Central Institute for Experimental Animals CIEA

Kawasaki, Japan

Central Institute for Experimental Animals CIEA

Kawasaki, Japan
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Yoshida K.,Keio University | Mimura Y.,Keio University | Ishihara R.,Keio University | Nishida H.,Keio University | And 8 more authors.
Journal of Neuroscience Methods | Year: 2016

Background Functional magnetic resonance imaging (fMRI) in mice is typically performed under anesthesia due to difficulties in holding the head of awake mice stably with a conventional three-point fixation method that uses a tooth-bar and earplugs. Although some studies have succeeded in fMRI in awake mice by attaching a head-post on the skull, this cannot be applied to fMRI using a high signal-to-noise ratio (SNR) cryogenic MRI-detector, CryoProbe, because it covers the head of a mouse closely. New method We developed head-fixation implements for awake mice that are applicable to fMRI using CryoProbe. Results A head-bar was surgically attached to the skull of a mouse that was then habituated to a mock fMRI-environment, two hours/day for eight days with physiological examinations of body-weight, fecal weight, electromyogram (EMG), and electrocardiogram. EMG power decreased with just one day of habituation, whereas heart rate decreased after at least seven days of habituation. Estimated head motions of awake mice during fMRI were significantly smaller than a voxel size. Unexpectedly, temporal SNR of fMRI signals for awake mice was higher than that for anesthetized mice held by a conventional method. Functional connectivity in the brain of both anesthetized and awake mice showed bilateral and unilateral networks. Comparison with existing method(s) fMRI using CryoProbe had been performed on anesthetized mice previously. Our method does not use anesthetics during habituation or fMRI. Conclusion Our method would be beneficial for translational research using fMRI in mice and humans because human fMRI is typically performed without anesthetics. © 2016


Matsuyama M.,Tokai University | Matsuyama M.,Central Institute for Experimental Animals CIEA | Wakui M.,Central Institute for Experimental Animals CIEA | Wakui M.,Keio University | And 20 more authors.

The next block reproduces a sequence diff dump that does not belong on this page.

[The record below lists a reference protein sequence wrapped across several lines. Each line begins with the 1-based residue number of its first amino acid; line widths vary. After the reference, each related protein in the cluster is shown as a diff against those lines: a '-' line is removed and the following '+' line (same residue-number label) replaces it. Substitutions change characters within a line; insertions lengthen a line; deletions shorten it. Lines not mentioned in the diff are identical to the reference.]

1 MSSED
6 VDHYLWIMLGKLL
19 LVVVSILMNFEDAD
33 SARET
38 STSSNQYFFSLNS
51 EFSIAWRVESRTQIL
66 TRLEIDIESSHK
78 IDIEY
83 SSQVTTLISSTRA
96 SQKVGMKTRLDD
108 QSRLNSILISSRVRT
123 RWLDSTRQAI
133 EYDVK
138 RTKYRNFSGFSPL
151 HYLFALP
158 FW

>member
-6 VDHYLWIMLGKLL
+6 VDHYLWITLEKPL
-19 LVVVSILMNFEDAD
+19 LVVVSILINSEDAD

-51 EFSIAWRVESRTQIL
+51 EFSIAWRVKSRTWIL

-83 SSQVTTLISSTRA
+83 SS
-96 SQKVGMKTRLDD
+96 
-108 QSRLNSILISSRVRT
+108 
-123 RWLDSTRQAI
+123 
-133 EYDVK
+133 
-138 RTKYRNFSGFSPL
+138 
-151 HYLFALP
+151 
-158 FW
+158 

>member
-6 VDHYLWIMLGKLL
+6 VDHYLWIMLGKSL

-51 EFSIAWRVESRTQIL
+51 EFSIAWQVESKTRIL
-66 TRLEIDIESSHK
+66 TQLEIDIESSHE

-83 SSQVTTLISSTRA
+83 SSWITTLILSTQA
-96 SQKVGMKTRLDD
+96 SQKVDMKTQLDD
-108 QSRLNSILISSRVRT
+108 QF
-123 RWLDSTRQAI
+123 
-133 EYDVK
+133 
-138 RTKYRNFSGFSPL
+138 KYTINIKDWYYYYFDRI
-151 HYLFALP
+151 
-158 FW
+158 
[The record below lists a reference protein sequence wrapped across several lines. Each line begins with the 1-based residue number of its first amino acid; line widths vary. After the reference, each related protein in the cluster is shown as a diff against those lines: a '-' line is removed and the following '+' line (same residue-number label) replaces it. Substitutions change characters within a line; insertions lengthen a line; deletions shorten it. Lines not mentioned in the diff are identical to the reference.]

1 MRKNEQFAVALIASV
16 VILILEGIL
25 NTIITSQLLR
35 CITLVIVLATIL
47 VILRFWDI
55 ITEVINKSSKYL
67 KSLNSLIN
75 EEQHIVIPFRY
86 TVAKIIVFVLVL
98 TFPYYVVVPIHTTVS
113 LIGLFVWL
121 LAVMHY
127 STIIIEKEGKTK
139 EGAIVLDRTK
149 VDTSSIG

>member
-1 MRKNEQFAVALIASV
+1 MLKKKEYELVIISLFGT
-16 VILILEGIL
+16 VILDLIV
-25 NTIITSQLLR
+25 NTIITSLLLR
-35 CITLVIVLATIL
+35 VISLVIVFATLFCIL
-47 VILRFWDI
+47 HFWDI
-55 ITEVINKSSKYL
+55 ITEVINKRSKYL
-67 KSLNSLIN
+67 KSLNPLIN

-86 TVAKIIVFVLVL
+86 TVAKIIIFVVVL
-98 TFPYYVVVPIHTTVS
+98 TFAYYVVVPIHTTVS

Oncology Letters | Year: 2010

Liver metastases of colorectal cancers significantly affect the prognoses of patients. To further understand the biological aspects of the metastatic phenotypes, we established the highly liver-metastatic human colorectal cancer cell subline SW48LM2. The subline was established through the serial intrasplenic transfer of cells derived from poor but visible hepatic tumor foci formed by parental SW48 cells and transferred to NOD/SCID/IL-2Rγcnull mice. The growth, both under monolayer culture conditions and during the formation of subcutaneous tumors, was similar between the two cell lines, although there were morphological differences in the in vitro spheroid formation. Of 41 molecules reportedly associated positively or negatively with tumor progression, four were overexpressed and four were underexpressed in SW48LM2 cells. Notably, this liver-metastatic cell subline exhibited a strongly reduced expression of the ecto-5'-nucleotidase CD73 as well as an altered metabolism of purine nucleotides. Previous studies showed a positive correlation between CD73 expression and metastatic cancer phenotypes. A reduced CD73 expression in tumor cells, however, may contribute to obtaining insight into the mechanisms of liver metastases.

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